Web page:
Fox v. Astrue, No. 4:2011cv00946 - Document 22 (E.D. Mo. 2012)

Court Description: MEMORANDUM OPINION...Substantial evidence in the record as a whole supports the decision of the ALJ finding plaintiff not disabled because the evidence of record does not support the presence of a severe impairment or combination of impairments. Accordingly, Judgment will be entered separately in favor of defendant in accordance with this Memorandum.. Signed by Magistrate Judge Lewis M. Blanton on 9/6/12. (MRS)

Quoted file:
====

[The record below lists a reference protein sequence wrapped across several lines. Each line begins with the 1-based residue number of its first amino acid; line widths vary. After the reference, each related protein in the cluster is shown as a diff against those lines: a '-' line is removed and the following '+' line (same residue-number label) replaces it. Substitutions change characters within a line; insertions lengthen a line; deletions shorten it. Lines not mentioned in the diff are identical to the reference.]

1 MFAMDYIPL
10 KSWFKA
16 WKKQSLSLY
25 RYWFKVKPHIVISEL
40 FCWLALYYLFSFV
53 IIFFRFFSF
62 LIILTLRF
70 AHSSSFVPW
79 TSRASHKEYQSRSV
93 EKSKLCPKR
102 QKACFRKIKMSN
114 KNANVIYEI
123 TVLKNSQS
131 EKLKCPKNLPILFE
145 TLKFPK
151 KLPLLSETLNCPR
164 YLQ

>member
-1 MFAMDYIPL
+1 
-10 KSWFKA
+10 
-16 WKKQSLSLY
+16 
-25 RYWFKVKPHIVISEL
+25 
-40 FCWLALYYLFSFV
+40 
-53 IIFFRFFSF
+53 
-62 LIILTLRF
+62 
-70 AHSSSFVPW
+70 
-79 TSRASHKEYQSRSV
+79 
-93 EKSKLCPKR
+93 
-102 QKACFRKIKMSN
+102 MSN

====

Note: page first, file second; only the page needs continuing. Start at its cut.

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UNITED STATES DISTRICT COURT EASTERN DISTRICT OF MISSOURI EASTERN DIVISION TIWANA FOX, Plaintiff, vs. MICHAEL J. ASTRUE, Commissioner of Social Security, Defendant. ) ) ) ) ) ) ) ) ) ) Case No. 4:11CV00946 LMB MEMORANDUM This is an action under 42 U.S.C. § 405(g) for judicial review of defendant s final decision denying the application of Tiwana Fox for Supplemental Security Income under Title XVI of the Social Security Act. This case has been assigned to the undersigned United States Magistrate Judge pursuant to the Civil Justice Reform Act and is being heard by consent of the parties. See 28 U.S.C. § 636(c). Plaintiff filed a Brief in support of the Complaint. (Doc. No. 20). Defendant filed a Brief in Support of the Answer. (Doc. No. 21). Procedural History On October 31, 2008, plaintiff filed her application for benefits, claiming that she became unable to work due to her disabling condition on October 17, 2008. (Tr. 14). This claim was denied initially, and following an administrative hearing, plaintiff s claim was denied in a written opinion by an Administrative Law Judge (ALJ), dated July 13, 2010. (Tr. 41-45, 14-21). Plaintiff then filed a request for review of the ALJ s decision with the Appeals Council of the Social Security Administration (SSA), which was denied on April 19, 2011. (Tr. 1-6). Thus, the -1- decision of the ALJ stands as the final decision of the Commissioner. See 20 C.F.R. §§ 404.981, 416.1481. Evidence Before the ALJ A. ALJ Hearing Plaintiff s administrative hearing was held on May 14, 2010. (Tr. 27). Plaintiff was present and was represented by counsel. (Id.). Also present was vocational expert Thomas Dunlevy. (Id.). Plaintiff s attorney made an opening statement, in which he indicated that plaintiff suffered from uncontrolled diabetes and arthritis in her knees and hands. (Tr. 28). Plaintiff s attorney stated that plaintiff experienced fatigue, excessive thirst, and excessive urination as a result of the diabetes. (Id.). Plaintiff s attorney stated that plaintiff experienced significant knee pain as a result of the arthritis. (Id.). The ALJ examined plaintiff, who testified that she completed eleventh grade. (Tr. 29). Plaintiff stated that she was unable to work due to the arthritis in her knees, high blood pressure, and diabetes. (Id.). Plaintiff testified that she moved in with her niece because plaintiff was sick. (Id.). Plaintiff stated that she did not perform any housework during the day due to her knee pain and the arthritis in her hands. (Tr. 30). Plaintiff stated that she had difficulty gripping due to the arthritis in her hands. (Id.). Plaintiff testified that her twenty-seven-year-old niece did all of the housework. (Id.). Plaintiff stated that her niece had a six-year-old son who lived with them. (Id.). Plaintiff testified that she received medical treatment at Barnes Hospital and Grace Hill. -2- (Id.). Plaintiff stated that Dr. Janet Judal at Grace Hill was treating her for her hand problems. (Id.). Plaintiff testified that she last saw Dr. Judal on May 12, 2010. (Id.). Plaintiff stated that she went to Grace Hill every month for a checkup regarding her diabetes and blood pressure. (Id.). Plaintiff testified that she had degenerative joint disease1 in her right hand. (Tr. 31). Plaintiff stated that she helped her nephew with his homework. (Id.). Plaintiff testified that she had a driver s license but did not own a car. (Id.). Plaintiff stated that she went for walks. (Tr. 32). Plaintiff testified that she also walked to the store, which was located one block away from her home, to buy groceries. (Id.). Plaintiff stated that she experienced shortness of breath after walking to the store. (Id.). Plaintiff s attorney then examined plaintiff, who testified that she slept during the day because she was unable to sleep at night due to pain in her legs. (Id.). Plaintiff stated that she went to sleep after taking her insulin at around 9:00 a.m., and slept until about 5:00 p.m. (Id.). Plaintiff testified that she had neuropathy2 in her legs in addition to the arthritis. (Tr. 33). Plaintiff stated that elevating her legs eased the discomfort of the neuropathy. (Id.). Plaintiff testified that she used the bathroom frequently due to her diabetes. (Id.). Plaintiff stated that her average blood sugar reading for the prior month was 337. (Id.). Plaintiff testified that her doctor was concerned about this number and increased her insulin. (Id.). The ALJ examined the vocational expert, Mr. Dunlevy. The ALJ asked Mr. Dunlevy to 1 Degenerative joint disease, or osteoarthritis, is characterized by erosion of articular cartilage, either primary or secondary to trauma or other conditions, which becomes soft, frayed, and thinned with eburnation of subchondral bone and outgrowths of marginal osteophytes; pain and loss of function result. Stedman s Medical Dictionary, 1388 (28th Ed. 2006). 2 A classic term for any disorder affecting any segment of the nervous system. Stedman s at 1313. -3- assume a hypothetical claimant with plaintiff s characteristics and the following limitations: occasionally lift up to twenty pounds; frequently lift ten pounds or less; occasionally climb stairs or ramps; no climbing of ladders, ropes, or scaffolds; occasionally balance, stoop, and kneel; and no crouching or crawling. (Tr. 35). Mr. Dunlevy testified that the hypothetical claimant would be capable of performing plaintiff s past work as a cashier, as actually performed and as in the DOT; and plaintiff s position as an assembly machine tender as generally performed, but not as actually performed. (Id.). Mr. Dunlevy testified that the individual would also be capable of performing other light work, such as that of assembler (10,000 such positions in Missouri); laundry folder (2,000 such positions); and cafeteria attendant (3,000 such positions). (Tr. 36). The ALJ next asked Mr. Dunlevy to assume a hypothetical claimant who is limited to the full range of sedentary work. (Id.). Mr. Dunlevy testified that the individual could perform work as an assembler (4,000 such positions); visual inspector (2,000 such positions); and sorter (3,000 such positions). (Tr. 37). The ALJ then asked Mr. Dunlevy to assume a hypothetical claimant who is limited to working four hours out of an eight-hour day, with a need to take frequent breaks due to fatigue or for bathroom breaks, and who would be absent more than two times per month. (Id.). Mr. Dunlevy testified that such an individual would not be competitively employable. (Id.). Mr. Dunlevy stated that absenteeism should not exceed ten days annually, or one day monthly for three consecutive months. (Id.). B. Relevant Medical Records The record reveals that plaintiff received treatment at Grace Hill Neighborhood Health Centers ( Grace Hill ) from March 2006 through the date of the hearing for various complaints, -4- including abdominal pain, allergic reactions, and blood sugar issues. (Tr. 191-97). On December 13, 2006, plaintiff complained of decreased appetite, poor sleep, crying spells, and anhedonia. (Tr. 198). Ankle edema was noted on examination. (Tr. 200). Plaintiff was diagnosed with diabetes mellitus,3 hypertension, increased lipids, and depression. (Tr. 201). Plaintiff was prescribed medication for her diabetes and hypertension, and was prescribed Lexapro4 for her depression. (Id.). On January 10, 2007, plaintiff reported that the Lexapro helped a whole lot, with her sleep and mood. (Tr. 202). Plaintiff s physical examination revealed ankle edema. (Tr. 203). On April 9, 2007, plaintiff complained of right elbow pain. (Tr. 206). Ankle edema was again noted on examination. (Tr. 207). Plaintiff was prescribed Naproxen.5 (Tr. 208). On April 23, 2007, plaintiff reported that the Naproxen relieved her right elbow pain but made her sleepy. (Tr. 209). On May 21, 2007, plaintiff followed up regarding her blood sugar levels, ankle edema, and an allergic reaction to hair dye. (Tr. 210). Plaintiff presented for follow-up on June 4, 2007, at which time self-management for smoking, obesity, and diabetes were discussed. (Tr. 216). Plaintiff received treatment on June 18, 2007 for ankle edema, hypertension, and diabetes. (Tr. 219). Plaintiff returned for follow-up on September 25, 2007, April 18, 2008, and May 1, 2008. 3 A chronic metabolic disorder in which the use of carbohydrate is impaired and that of lipid and protein is enhanced. It is caused by an absolute or relative deficiency of insulin and is characterized, in more severe cases, by chronic hyperglycemia, glycosuria, water and electrolyte loss, ketoacidosis, and coma. Long-term complications include neuropathy, nephropathy, generalized degenerative changes in large and small blood vessels, and increased susceptibility to infection. Stedman s at 529. 4 Lexapro is an antidepressant indicated for the treatment of major depressive disorder. Physician s Desk Reference, ( PDR ), 1175 (63rd Ed. 2009). 5 Naproxen is a nonsteroidal anti-inflammatory drug indicated for the treatment of osteoarthritis. See PDR at 2632-33. -5- (Tr. 222-31). Plaintiff s physicians continued to adjust her medications. (Id.). On July 9, 2008, it was noted that plaintiff was not checking her blood sugar levels, and that plaintiff s diet was poor. (Tr. 232-33). Plaintiff was diagnosed with poorly controlled diabetes. (Tr. 235). Plaintiff was prescribed medication and was instructed to stop consuming sugared drinks. (Id.). On July 23, 2008, it was noted that plaintiff had stopped consuming sugared drinks, was taking her medication as directed, and felt fine. (Tr. 236). Plaintiff was instructed to continue dieting. (Tr. 238). On October 9, 2008, plaintiff complained of severe pain in her right knee, which limited her activities. (Tr. 259). Upon examination of the right knee, no erythema or edema was noted; plaintiff s right knee was tender to palpation; and plaintiff had limited range of motion of the right knee due to pain. (Tr. 261). A knee x-ray was ordered. (Tr. 262). Plaintiff underwent x-rays of her right knee on October 10, 2008, which revealed minimal degenerative joint disease. (Tr. 240). Plaintiff presented to Grace Hill for follow-up on November 12, 2008, at which time plaintiff reported that her knee pain was a ten on a scale of one to ten. (Tr. 263). Plaintiff indicated that her pain was relieved by heat. (Id.). Upon examination, plaintiff s knee was tender with palpation and pain was noted with palpation and flexion. (Tr. 264). Plaintiff was prescribed Tramadol6 and quad strengthening exercises. (Tr. 265). Plaintiff presented for follow-up regarding her diabetes, hypertension, and knee pain on February 4, 2009. (Tr. 271). It was noted that plaintiff s knee pain was controlled with 6 Tramadol is a centrally acting synthetic analgesic indicated for the management of moderate to moderately severe chronic pain in adults who require around-the-clock treatment of their pain for an extended period of time. See PDR at 2429. -6- medication, and that plaintiff was tolerating an increase in her insulin. (Id.). It was found that plaintiff had reached her goal with regard to her hypertension. (Tr. 271). Plaintiff s diet and exercise were described as better. (Tr. 269). Plaintiff s medications were adjusted. (Tr. 271). Records from St. Charles County Department of Corrections dated November 4, 2009, indicated that plaintiff s speech was pushed and her thought process was circumstantial. (Tr. 302). Counseling was recommended. (Id.). Plaintiff received mental health treatment on five additional occasions from November 2009 through March 2010. (Tr. 297-302). Plaintiff also received treatment for her diabetes through the Department of Corrections from October 2009 through March 2010, including monitoring of her blood sugar levels on approximately a daily basis. (Tr. 292-352). Plaintiff was given medication, including insulin, for her diabetes. (Id.). Records also indicate that plaintiff refused medical care, including medication and snacks for management of her diabetes, on approximately fourteen occasions. (Tr. 275-94). It was noted that a skin test was positive for tuberculosis,7 yet a chest x-ray was negative for tuberculosis. (Tr. 372). In a note dated December 4, 2009, a physician stated that plaintiff was receiving treatment for insulin-dependent diabetes and hypertension, and that her condition was satisfactory. (Tr. 321). Plaintiff presented to the emergency room at Barnes-Jewish Hospital on April 18, 2010, with complaints of weakness in her right arm. (Tr. 367). Plaintiff underwent x-rays of the right arm and shoulder, which did not reveal any fractures. (Id.). Plaintiff was diagnosed with arthritis. (Id.). 7 A specific disease caused by an infection which can affect almost any tissue or organ of the body, the most common site of the disease being the lungs. See Stedman s at 2046. -7- Plaintiff presented to Grace Hill on August 23, 2010, for evaluation of osteoarthritis in her knees and pain disproportionate to x-ray findings. (Tr. 373). Plaintiff was referred to an orthopedist. (Id.). C. Records Submitted to the Appeals Council Plaintiff presented to Barnes-Jewish Hospital on November 29, 2010, with complaints of low back pain. (Tr. 386). It was noted that plaintiff had a history of diabetes mellitus, arthritis of the knees, hypertension, and stroke. (Tr. 391). Upon examination, plaintiff was able to move all of her extremities well, and no edema was present. (Tr. 387). Plaintiff underwent x-rays of the thoracic8 and lumbar spine, which were negative for fracture or dislocation, but revealed some mild degenerative disc disease.9 (Tr. 393, 398). Plaintiff was given pain medication, which controlled her pain. (Id.). Plaintiff was diagnosed with lumbar degenerative disc disease. (Tr. 403). Plaintiff was prescribed Naproxen and Hydrocodone,10 and was discharged. (Tr. 394). Plaintiff returned to Barnes-Jewish Hospital on December 9, 2010, with complaints of back pain. (Tr. 424). Plaintiff left before being seen by a physician. (Tr. 427). 8 In common terms, the cervical region of the spinal column is the neck; the thoracic region is the main part of the back; and the lumbar region is the lower back. There are seven cervical vertebrae, twelve thoracic vertebrae, and five lumbar vertebrae. The sacrum lies directly below the fifth lumbar vertebra. The coccyx, or tail bone, lies below the sacrum. See J. Stanley McQuade, Medical Information Systems for Lawyers, § 6:27 (1993). 9 A general term for both acute and chronic processes destroying the normal structure and function of the intervertebral discs. See Medical Information Systems for Lawyers, § 6:201. 10 Hydrocodone is indicated for the relief of moderate to moderately severe pain. See PDR at 3145. -8- The ALJ s Determination The ALJ made the following findings: 1. The claimant has not engaged in substantial gainful activity since October 21, 2008, the application date (20 CFR 416.971 et seq.). 2. The claimant has the following medically determinable impairments: diabetes mellitus, hypertension, degenerative joint disease of the right knee, tuberculosis positive, and obesity (20 CFR 416.921 et seq.). 3. The claimant does not have an impairment or combination of impairments that has significantly limited (or is expected to significantly limit) the ability to perform basic work-related activities for 12 consecutive months; therefore, the claimant does not have a severe impairment or combination of impairment (20 CFR 416.921 et seq.). 4. The claimant has not been under a disability, as defined in the Social Security Act, since October 21, 2008, the date the application was filed (20 CFR 416.920(c)). (Tr. 16-20). The ALJ s final decision reads as follows: Based on the application for supplemental security income filed on October 21, 2008, the claimant is not disabled under section 1614(a)(3)(A) of the Social Security Act. (Tr. 21). Discussion A. Standard of Review Judicial review of a decision to deny Social Security benefits is limited and deferential to the agency. See Ostronski v. Chater, 94 F.3d 413, 416 (8th Cir. 1996). The decision of the SSA will be affirmed if substantial evidence in the record as a whole supports it. See Roberts v. Apfel, 222 F.3d 466, 468 (8th Cir. 2000). Substantial evidence is less than a preponderance, but enough that a reasonable mind might accept it as adequate to support a conclusion. See Kelley v. Callahan, 133 F.3d 583, 587 (8th Cir. 1998). If, after review, it is possible to draw two -9- inconsistent positions from the evidence and one of those positions represents the Commissioner s findings, the denial of benefits must be upheld. See Robinson v. Sullivan, 956 F.2d 836, 838 (8th Cir. 1992). The reviewing court, however, must consider both evidence that supports and evidence that detracts from the Commissioner s decision. See Johnson v. Chater, 87 F.3d 1015, 1017 (8th Cir. 1996). [T]he court must also take into consideration the weight of the evidence in the record and apply a balancing test to evidence which is contrary. Burress v. Apfel, 141 F.3d 875, 878 (8th Cir. 1998). The analysis required has been described as a searching inquiry. Id. B. The Determination of Disability The Social Security Act defines disability as the inability to engage in any substantial gainful activity by reason of any medically determinable physical or mental impairment which can be expected to result in death or has lasted or can be expected to last for a continuous period of not less than 12 months. 42 U.S.C. § 416 (I) (1) (a); 42 U.S.C. § 423 (d) (1) (a). The claimant has the burden of proving that s/he has a disabling impairment. See Ingram v. Chater, 107 F.3d 598, 601 (8th Cir. 1997). The SSA Commissioner has established a five-step process for determining whether a person is disabled. See 20 C.F.R. §§ 404.1520, 416.920; Bowen v. Yuckert, 482 U.S. 137, 14142, 107 S. Ct. 2287, 2291, 96 L. Ed. 2d. 119 (1987); Fines v. Apfel, 149 F.3d 893, 894-895 (8th Cir. 1998). First, it is determined whether the claimant is currently engaged in substantial gainful employment. If the claimant is, disability benefits must be denied. See 20 C.F.R. §§ 404.1520, 416.920 (b). Step two requires a determination of whether the claimant suffers from a medically severe impairment or combination of impairments. - 10 - See 20 C.F.R §§ 404.1520 (c), 416.920 (c). To qualify as severe, the impairment must significantly limit the claimant s mental or physical ability to do basic work activities. Id. Age, education and work experience of a claimant are not considered in making the severity determination. See id. If the impairment is severe, the next issue is whether the impairment is equivalent to one of the listed impairments that the Commissioner accepts as sufficiently severe to preclude substantial gainful employment. See 20 C.F.R. §§ 404.1520 (d), 416.920 (d). This listing is found in Appendix One to 20 C.F.R. 404. 20 C.F.R. pt. 404, subpt. P, App. 1. If the impairment meets or equals one of the listed impairments, the claimant is conclusively presumed to be impaired. See 20 C.F.R. §§ 404.1520 (d), 416.920 (d). If it does not, however, the evaluation proceeds to the next step which inquires into whether the impairment prevents the claimant from performing his or her past work. See 20 C.F.R. § 404.1520 (e), 416.920 (e). If the claimant is able to perform the previous work, in consideration of the claimant s residual functional capacity (RFC) and the physical and mental demands of the past work, the claimant is not disabled. See id. If the claimant cannot perform his or her previous work, the final step involves a determination of whether the claimant is able to perform other work in the national economy taking into consideration the claimant s residual functional capacity, age, education and work experience. See 20 C.F.R. §§ 404.1520 (f), 416.920 (f). The claimant is entitled to disability benefits only if s/he is not able to perform any other work. See id. Throughout this process, the burden remains upon the claimant until s/he adequately demonstrates an inability to perform previous work, at which time the burden shifts to the Commissioner to demonstrate the claimant s ability to perform other work. See Beckley v. Apfel, 152 F.3d 1056, 1059 (8th Cir. 1998). - 11 - C. Plaintiff s Claims Plaintiff argues that the ALJ erred in finding that plaintiff did not have a severe impairment. Specifically, plaintiff contends that the ALJ erred in evaluating the medical opinion evidence, assessing plaintiff s credibility, failing to properly consider plaintiff s obesity, and failing to develop the record. Plaintiff also argues that the Commissioner erred in failing to consider new and material evidence presented to the Appeals Council. Defendant contends that the ALJ properly found that plaintiff s impairments were not severe. The ALJ found at step two of the sequential evaluation that plaintiff s medically determinable impairments of diabetes mellitus, hypertension, degenerative joint disease of the right knee, tuberculosis positive, and obesity were not severe. (Tr. 16). Step two of the sequential evaluation process requires a determination of whether the claimant suffers from a medically severe impairment or combination of impairments. See 20 C.F.R §§ 404.1520 (c), 416.920 (c). To qualify as severe, the impairment must significantly limit the claimant s mental or physical ability to do basic work activities. Id. While the burden is not great, the claimant bears the burden at step two to demonstrate a severe impairment that significantly limits the ability to perform basic work activities. See Mittlestedt v. Apfel, 204 F.3d 847, 852 (8th Cir. 2000); Caviness v. Massanari, 250 F.3d 603, 605 (8th Cir. 2001). Severity is not a toothless standard, and the Eighth Circuit has upheld on numerous occasions the Commissioner s finding that a claimant failed to make this showing. Kirby v. Astrue, 500 F.3d 705, 708 (8th Cir. 2007). See, e.g. Dixon v. Barnhart, 353 F.3d 602, 605 (8th Cir. 2003); Simmons v. Massanari, 264 F.3d 751, 755 (8th Cir. 2001); Gwathney v. Chater, 104 F.3d 1043, 1045 (8th Cir. 1997); Nguyen v. Chater, 75 F.3d 429, 431 (8th Cir. 1996). The sequential evaluation process may be terminated at - 12 - step two when the claimant s impairment or combination thereof would have no more than a minimal effect on the claimant s ability to work. See Simmons, 264 F.3d at 755. In the instant case, plaintiff contends that the ALJ improperly evaluated the medical evidence in finding that plaintiff s impairments were not severe. Despite plaintiff s claims, the ALJ found that the medical evidence of record did not corroborate plaintiff s allegation of severe diabetes mellitus, hypertension, degenerative joint disease of the right knee, tuberculosis positive, obesity, and history of right upper extremity pain. (Tr. 19). The ALJ noted that the medical evidence of record documents minimally positive clinical findings that reflect no more than a minimal impact upon the claimant s ability to perform basic work activities, even when her impairments are considered in combination or singly. (Id.). The ALJ s determination is supported by the record. Plaintiff underwent x-rays of her right knee on October 10, 2008, which revealed only minimal degenerative joint disease. (Tr. 240). The ALJ noted that the only abnormal findings noted on examination were edema, tenderness, and limited range of motion of the right knee. (Tr. 19). No other abnormalities were noted, such as erythema, decreased strength, diminished reflexes, or diminished motor function. (Id.). The ALJ noted that plaintiff s knee impairment was treated conservatively with medication and recommended exercises. (Id.). On November 12, 2008, plaintiff reported that her knee pain was relieved by heat. (Tr. 263). In February of 2009, it was noted that plaintiff s knee pain was controlled with medication. (Tr. 271). Finally, the ALJ pointed out that, when plaintiff was incarcerated, she did not report any significant difficulties or pain with respect to her knee or right upper extremity. (Tr. 19). The ALJ noted that records from Grace Hill dated July 23, 2008 reveal poor control of - 13 - plaintiff s glucose levels and hypertension. (Tr. 18, 232-33). The ALJ pointed out that these conditions were treated conservatively with medication, and that plaintiff was advised to modify her diet. (Id.). In February of 2009, it was noted that plaintiff was tolerating an increase in her insulin dosage; plaintiff s diet and exercise were better; and plaintiff had reached her goal with regard to her hypertension. (Tr. 18, 271). In December of 2009, a physician at the Department of Corrections indicated that plaintiff was receiving treatment for insulin-dependent diabetes and hypertension, and that her condition was satisfactory. (Tr. 321). The ALJ also noted that plaintiff refused treatment for her diabetes on many occasions during her incarceration. (Tr. 18). With regard to plaintiff s positive tuberculosis test, the ALJ noted that a chest x-ray was negative, and that there is no evidence that plaintiff was symptomatic. (Tr. 19). Although plaintiff argues that the ALJ failed to properly analyze plaintiff s obesity, the ALJ acknowledged that plaintiff s obesity was a medically determinable impairment. (Tr. 16). The ALJ noted that none of plaintiff s treating providers noted functional limitations or debilitating clinical signs resulting from plaintiff s obesity. (Tr. 19). The undersigned finds that the ALJ properly evaluated the medical evidence and found that it did not support the presence of a severe impairment or combination of impairments. The medical evidence discussed above does not support the presence of an impairment that would have more than a minimal impact upon plaintiff s ability to perform basic work activities. In determining that plaintiff s impairments were not severe, the ALJ also performed a proper credibility analysis. While the claimant has the burden of proving that the disability results from a medically determinable physical or mental impairment, direct medical evidence of the cause and effect relationship between the impairment and the degree of claimant s subjective - 14 - complaints need not be produced. Polaski v. Heckler, 739 F.2d 1320, 1322 (8th Cir. 1984). Although an ALJ may reject a claimant s subjective allegations of pain and limitation, in doing so the ALJ must make an express credibility determination detailing reasons for discrediting the testimony, must set forth the inconsistencies, and must discuss the Polaski factors. Kelley, 133 F.3d at 588. Polaski requires the consideration of: (1) the claimant s daily activities; (2) the duration, frequency, and intensity of the pain; (3) aggravating and precipitating factors; (4) dosage, effectiveness and side effects of the medication; and (5) functional restrictions. Polaski, 739 F.2d at 1322. See also Burress, 141 F.3d at 880; 20 C.F.R. § 416.929. As discussed above, the ALJ first found that the objective medical evidence does not support plaintiff s subjective complaints. Although the ALJ may not discount subjective complaints solely because they are not fully supported by the objective medical evidence, the lack of supporting objective medical evidence may be considered as a factor in evaluating the claimant s credibility. See Curran-Kicksey v. Barnhart, 315 F.3d 964, 968 (8th Cir. 2003). The ALJ noted that plaintiff was treated conservatively with medication, and neither physical therapy nor injections were prescribed. (Tr. 20). The ALJ also pointed out that no physician placed any restrictions on plaintiff s ability to perform basic work activities. The presence or absence of functional limitations is an appropriate Polaski factor, and [t]he lack of physical restrictions militates against a finding of total disability. Hutton v. Apfel, 175 F.3d 651, 655 (8th Cir. 1999). In addition, the ALJ noted that no medical evidence supports plaintiff s allegations that she experiences exertional shortness of breath, leg pain that keeps her up through the night, a frequent need to use the restroom, or a need to elevate her legs. (Tr. 19). The ALJ next stated that there is no evidence in the record that plaintiff s medications - 15 - caused side effects. (Tr. 20). The presence or absence of side effects from medications is a proper Polaski factor. See Polaski, 739 F.2d at 1322. The ALJ also pointed out that plaintiff s pain and blood pressure improved with medications and heat therapy. (Tr. 20). Evidence of effective medication resulting in relief may diminish the credibility of a claimant s complaints. See Rose v. Apfel, 181 F.3d 943, 944 (8th Cir. 1999). Finally, the ALJ noted that the records from the St. Charles County Department of Corrections are replete with instances of noncompliance with diabetic treatment. (Tr. 18). Specifically, on eighteen occasions, plaintiff either refused to take her insulin, eat her meals or snacks, or undergo glucose testing. (Tr. 18, 275-94). Failure to follow a prescribed course of treatment may detract from a claimant s credibility. See O Donnell v. Barnhart, 318 F.3d 811, 819 (8th Cir. 2003). An administrative opinion must establish that the ALJ considered the appropriate factors. See Holley v. Massanari, 253 F.3d 1088, 1092 (8th Cir. 2001). However, each and every Polaski factor need not be discussed in depth, so long as the ALJ points to the relevant factors and gives good reasons for discrediting a claimant s complaints. See Dunahoo v. Apfel, 241 F.3d 1033, 1038 (8th Cir. 2001). In this case, the reasons given above by the ALJ for discrediting plaintiff s complaints of disabling pain are sufficient and his finding that plaintiff s complaints are not entirely credible is supported by substantial evidence. Plaintiff also contends that the ALJ failed to properly develop the record. Specifically, plaintiff contends that the ALJ should have ordered a consultative examination. It is true that the ALJ has a duty to fully develop the record, particularly where a claimant is not represented by counsel. See Driggins v. Harris, 657 F.2d 187, 188 (8th Cir. 1981). This inquiry, however, is - 16 - limited to whether the claimant was prejudiced or unfairly treated by the ALJ s development of the record. See Onstad v. Shalala, 999 F.2d 1232, 1234 (8th Cir. 1993). [A]n ALJ is permitted to issue a decision without obtaining additional medical evidence so long as other evidence in the record provides a sufficient basis for the ALJ s decision. Anderson v. Shalala, 51 F.3d 777, 779 (8th Cir. 1999) (quoting Naber v. Shalala, 22 F.3d 186, 189 (8th Cir. 1994)). In this case, there was sufficient evidence in the record before the ALJ. The evidence of record, including the medical record and plaintiff s testimony, reveals that plaintiff did not have a severe impairment or combination of impairments. As such, the ALJ did not err in failing to further develop the record. Plaintiff finally argues that the Appeals Council erred in failing to adequately consider new and material evidence submitted with her request for review. Title 20 C.F.R. § 416.1476(b) provides that "[i]n reviewing decisions based on an application for benefits, the Appeals Council will consider the evidence in the [ALJ] hearing record and any new and material evidence only if it relates to the period on or before the date of the [ALJ] hearing decision." "To be 'new,' evidence must be more than merely cumulative of other evidence in the record." Bergmann v. Apfel, 207 F.3d 1065, 1069 (8th Cir. 2000). "To be 'material,' the evidence must be relevant to [the] claimant's condition for the time period for which benefits were denied." Id. "Where . . . the Appeals Council considers new evidence but denies review, [the Court] must determine whether the ALJ's decision was supported by substantial evidence on the record as a whole, including the new evidence." Davidson v. Astrue, 501 F.3d 987, 990 (8th Cir. 2007). In its order denying plaintiff s request for review, the Appeals Council indicated that it had received and considered the additional evidence, which were identified as records from Barnes- - 17 - Jewish Hospital dated November 29, 2010, and December 9, 2010. (Tr. 1-2, 4-5). The records at issue reveal that plaintiff presented to Barnes-Jewish Hospital on November 29, 2010, with complaints of low back pain. (Tr. 386). Upon examination, plaintiff was able to move all of her extremities well, and no edema was present. (Tr. 387). Plaintiff underwent x-rays of the thoracic and lumbar spine, which were negative for fractures or dislocation, but revealed some mild degenerative disc disease. (Tr. 393, 398). Plaintiff was diagnosed with lumbar degenerative disc disease, and was given pain medication, which controlled her pain. (Tr. 393, 403). Plaintiff returned to Barnes-Jewish Hospital with complaints of back pain on December 9, 2010, but left before being seen by a physician. (Tr. 427). The undersigned finds that the additional evidence submitted to the Appeals Council does not undermine the ALJ s determination that plaintiff s impairments were not severe. Rather, the evidence reveals that plaintiff suffered from mild degenerative disc disease, and that her pain was controlled with medication. Considering this additional evidence with the evidence before the ALJ does not lead to the conclusion that the ALJ would have reached a different result, or that the ALJ s decision is unsupported by substantial evidence in the record as a whole. See Davidson, 501 F.3d at 990. Conclusion Substantial evidence in the record as a whole supports the decision of the ALJ finding plaintiff not disabled because the evidence of record does not support the presence of a severe impairment or combination of impairments. Accordingly, Judgment will be entered separately in favor of defendant in accordance with this Memorandum. - 18 - Dated this 6th day of September, 2012. LEWIS M. BLANTON UNITED STATES MAGISTRATE JUDGE - 19 -